Walkabout Film Review
Nicolas Roeg's directorial debut remains justifiably recognised as one of his masterworks, finely juxtaposing coming of age and clash of cultures themes with paradise lost allegories.
Looking back at Roeg's impressive career, whilst it's easy to spot the gems, it's hard to see how exactly the Brit filmmaker got to make them. After doing some cinematography on Lawrence of Arabia - and uncredited work on Lean's subsequent Dr. Zhivago - he would co-direct the almost unreleasable Mick Jagger-starring drama Performance, and then do the commercially unsuccessful Walkabout, the X-rated Don't Look Now, the basically unreleased Man Who Fell to Earth, the also X-rated Bad Timing, the limited release Eureka, and the aptly titled Insignificance, at least when it came to the Box Office. These are critically acclaimed movies made all the more impressive for the fact that he continued to make them in spite of what appears to be very little significant commercial success.
Walkabout, of course, was a hell of a start to his solo directorial career. Ostensibly it's about a couple of spoiled/naive Brit kids who end up having to fend for themselves in the outback, eventually coming across a native teen boy who is on his rites of passage 'walkabout', and who helps them survive in the unforgiving environment. However, in showcasing the coming of age of both the stuffy teen girl and the desert-familiar teen, and the clash of cultures between them, Roeg managed to make something so much more, shoving a big spotlight over the idea of 'modern civilisation', and the destruction it can cause to native tribes; the film showcasing a veritable fall of Eden, counterpointing the hunting of animals for food with the gun-happy white hunters who enjoy wholesale slaughter for kicks. And, even on a personal level, the ultimate gap in communication that precludes any meaningful connection between the two (keenly observed between the two coming-of-age teens, where the prissy young girl clearly can't be bothered to learn how to talk to her counterpart, whilst her younger brother has learned how to veritably talk to him) gives the film a sobering feeling of tragedy borne from not just incompatibility but ignorance and narcissism too.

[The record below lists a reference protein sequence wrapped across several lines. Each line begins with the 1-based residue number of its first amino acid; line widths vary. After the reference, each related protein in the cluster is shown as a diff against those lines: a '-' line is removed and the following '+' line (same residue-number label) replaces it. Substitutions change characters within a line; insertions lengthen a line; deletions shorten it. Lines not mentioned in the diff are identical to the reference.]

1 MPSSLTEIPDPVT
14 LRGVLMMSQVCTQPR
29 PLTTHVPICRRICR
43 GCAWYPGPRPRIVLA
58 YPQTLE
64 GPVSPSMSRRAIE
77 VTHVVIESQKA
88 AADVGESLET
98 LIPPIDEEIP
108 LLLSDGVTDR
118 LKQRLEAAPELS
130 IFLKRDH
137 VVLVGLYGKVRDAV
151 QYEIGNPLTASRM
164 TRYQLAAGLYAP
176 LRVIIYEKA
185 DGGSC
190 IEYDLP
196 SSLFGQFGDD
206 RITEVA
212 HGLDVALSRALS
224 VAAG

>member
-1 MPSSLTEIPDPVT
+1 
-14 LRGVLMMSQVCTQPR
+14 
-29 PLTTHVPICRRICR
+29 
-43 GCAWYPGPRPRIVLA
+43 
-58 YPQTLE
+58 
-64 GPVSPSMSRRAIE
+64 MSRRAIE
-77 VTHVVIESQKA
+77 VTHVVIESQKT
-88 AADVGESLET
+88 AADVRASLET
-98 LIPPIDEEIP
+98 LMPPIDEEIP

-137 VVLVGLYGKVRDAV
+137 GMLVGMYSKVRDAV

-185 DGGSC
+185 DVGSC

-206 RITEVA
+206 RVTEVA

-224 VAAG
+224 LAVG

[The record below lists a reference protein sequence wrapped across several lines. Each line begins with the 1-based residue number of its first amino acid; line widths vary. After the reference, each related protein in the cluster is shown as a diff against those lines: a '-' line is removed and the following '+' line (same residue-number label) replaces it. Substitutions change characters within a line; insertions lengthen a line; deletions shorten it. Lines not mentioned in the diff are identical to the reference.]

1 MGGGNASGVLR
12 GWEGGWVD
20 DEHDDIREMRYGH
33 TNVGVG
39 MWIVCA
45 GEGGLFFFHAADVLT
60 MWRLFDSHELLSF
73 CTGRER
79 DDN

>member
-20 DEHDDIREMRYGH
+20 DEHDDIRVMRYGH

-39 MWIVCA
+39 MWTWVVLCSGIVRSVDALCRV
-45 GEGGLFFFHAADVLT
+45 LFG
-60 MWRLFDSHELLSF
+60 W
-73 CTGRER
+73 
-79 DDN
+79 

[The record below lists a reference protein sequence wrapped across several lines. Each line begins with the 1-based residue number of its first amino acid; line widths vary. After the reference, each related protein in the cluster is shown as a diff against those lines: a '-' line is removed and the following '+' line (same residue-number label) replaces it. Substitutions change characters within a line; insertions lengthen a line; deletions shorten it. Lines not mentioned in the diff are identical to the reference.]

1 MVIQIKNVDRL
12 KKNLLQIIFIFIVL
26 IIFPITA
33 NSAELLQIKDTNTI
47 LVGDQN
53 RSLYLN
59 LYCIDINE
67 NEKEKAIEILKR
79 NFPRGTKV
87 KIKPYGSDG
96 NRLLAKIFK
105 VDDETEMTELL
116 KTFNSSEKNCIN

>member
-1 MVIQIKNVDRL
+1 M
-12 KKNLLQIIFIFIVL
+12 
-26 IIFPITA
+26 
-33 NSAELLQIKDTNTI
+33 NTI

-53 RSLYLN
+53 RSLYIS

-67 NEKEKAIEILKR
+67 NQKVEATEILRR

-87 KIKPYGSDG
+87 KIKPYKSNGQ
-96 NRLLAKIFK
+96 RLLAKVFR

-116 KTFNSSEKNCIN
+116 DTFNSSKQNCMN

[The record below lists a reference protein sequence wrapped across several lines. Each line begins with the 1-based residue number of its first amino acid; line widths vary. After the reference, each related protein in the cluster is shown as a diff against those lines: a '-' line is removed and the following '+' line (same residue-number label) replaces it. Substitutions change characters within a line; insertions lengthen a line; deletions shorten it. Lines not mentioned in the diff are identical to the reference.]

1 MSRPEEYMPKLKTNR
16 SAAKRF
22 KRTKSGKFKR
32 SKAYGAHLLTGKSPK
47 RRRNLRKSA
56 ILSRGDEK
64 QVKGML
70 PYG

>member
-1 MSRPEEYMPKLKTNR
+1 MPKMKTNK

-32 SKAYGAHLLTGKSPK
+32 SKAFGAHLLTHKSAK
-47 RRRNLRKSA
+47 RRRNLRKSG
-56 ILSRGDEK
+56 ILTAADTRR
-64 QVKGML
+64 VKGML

Blisteringly original in style and format, whilst unflinchingly raw and uncompromising
Roeg accomplished a great deal with a dialogue-sparse arthouse flick, simplistic in narrative but rich with thematic relevance, and absolutely stunning to behold; teeming with visionary symbolism - hell, even the seemingly salacious nudity from a teen Jenny Agutter, which the movie, and Agutter herself, is often remembered for, is actually utterly fitting in the context of Roeg's stripping back of all the trappings of modern civilisation. After all, why the hell does she need to be wandering around in a school uniform in the middle of the desert?
Agutter is impressive in this early role, embracing the almost impenetrable ignorance - the only silver lining for which being the fact her character is in an impossibly horrible situation - right up to the tragic finale and even more bittersweet coda. But it's Roeg who owns the movie, with this and Don't Look Now rightly remembered as two of his greatest endeavours, blisteringly original in style and format, whilst unflinchingly raw and uncompromising.
Walkabout Blu-ray Video
Walkabout comes to UK Blu-ray courtesy of Second Sight, as opposed to Criterion, who recently did a 2K scan for their US Blu-ray release. Second Sight do one better, with a brand new restoration and rescan of the film at 4K for this lavish Limited Edition Blu-ray release.
The disc presents a 1080p/AVC-encoded image in the film's original theatrical aspect ratio of widescreen 1.78:1.